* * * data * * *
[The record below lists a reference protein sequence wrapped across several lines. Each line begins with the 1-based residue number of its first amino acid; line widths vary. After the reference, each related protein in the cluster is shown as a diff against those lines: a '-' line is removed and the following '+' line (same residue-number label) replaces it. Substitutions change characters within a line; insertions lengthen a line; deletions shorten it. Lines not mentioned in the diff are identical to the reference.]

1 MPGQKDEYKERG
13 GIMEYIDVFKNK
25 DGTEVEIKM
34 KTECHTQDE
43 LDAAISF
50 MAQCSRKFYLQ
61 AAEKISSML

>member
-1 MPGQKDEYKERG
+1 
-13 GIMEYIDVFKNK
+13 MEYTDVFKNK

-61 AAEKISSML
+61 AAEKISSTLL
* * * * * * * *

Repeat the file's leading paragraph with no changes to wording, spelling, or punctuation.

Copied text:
[The record below lists a reference protein sequence wrapped across several lines. Each line begins with the 1-based residue number of its first amino acid; line widths vary. After the reference, each related protein in the cluster is shown as a diff against those lines: a '-' line is removed and the following '+' line (same residue-number label) replaces it. Substitutions change characters within a line; insertions lengthen a line; deletions shorten it. Lines not mentioned in the diff are identical to the reference.]